Ali Negahban: Every now and then, occasions arise that I need to make a decision about whether or not to collaborate on an initiative involving “ex-reformists” or “Green Movementers”. It’s always a difficult decision; it always makes you rethink everything and be obsessive in your due diligence, to make sure you are not “being used” and your work is not going to benefit “the system”. Why?
Unfortunately, it’s becoming increasingly difficult to collaborate with them. They are stuck in a position, as it is much clearer now, that their priority is not democracy or human rights or justice, but to maintain [a version of] the ideology of Islamic Republic, which has Velayat-e Faqih at its core.
That is, they have shown that when there is a chance to choose between taking or supporting an action that could lead to greater democratic opportunities and more freedom at the cost of the Islamic tenets of the Islamic Republic, they suddenly dodge and side with the regime.
What does make it hard for Iranian pro-democracy, secular and independent actors, thinkers and activists to collaborate with Green-Movementers and present or ex-reformists? I have personally been concerned by following facts about them:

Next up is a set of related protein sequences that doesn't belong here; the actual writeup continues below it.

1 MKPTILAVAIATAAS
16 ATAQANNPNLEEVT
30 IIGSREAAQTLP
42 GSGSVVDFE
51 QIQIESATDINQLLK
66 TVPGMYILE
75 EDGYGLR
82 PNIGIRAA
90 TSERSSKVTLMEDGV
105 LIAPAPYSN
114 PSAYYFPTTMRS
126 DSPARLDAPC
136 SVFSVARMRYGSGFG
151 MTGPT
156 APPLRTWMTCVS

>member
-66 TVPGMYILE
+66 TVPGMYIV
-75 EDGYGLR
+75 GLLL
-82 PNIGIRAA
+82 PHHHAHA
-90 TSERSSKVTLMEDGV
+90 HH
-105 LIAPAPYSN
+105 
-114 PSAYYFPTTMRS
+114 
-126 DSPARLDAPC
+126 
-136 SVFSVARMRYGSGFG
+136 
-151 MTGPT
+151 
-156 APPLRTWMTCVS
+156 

– They have been a formative part of the Islamic Republic, but they have never accepted any responsibility for their role.
– Despite the diversity that exists between them, they are highly committed to a cult-like manner of in-group / out-group dichotomy.
– They have shown no sign of true, verifiable change of ideology or world-view. The least sign of such change would be publishing honest accounts of what they know of the regime, in form of memoirs, etc.
– They don’t have, or refuse to draw, a clear vision of tomorrow. What are they truly seeking?
– They react only to what directly affects them, their group or their ideology. They have never bothered to show any support for their “out-groups”.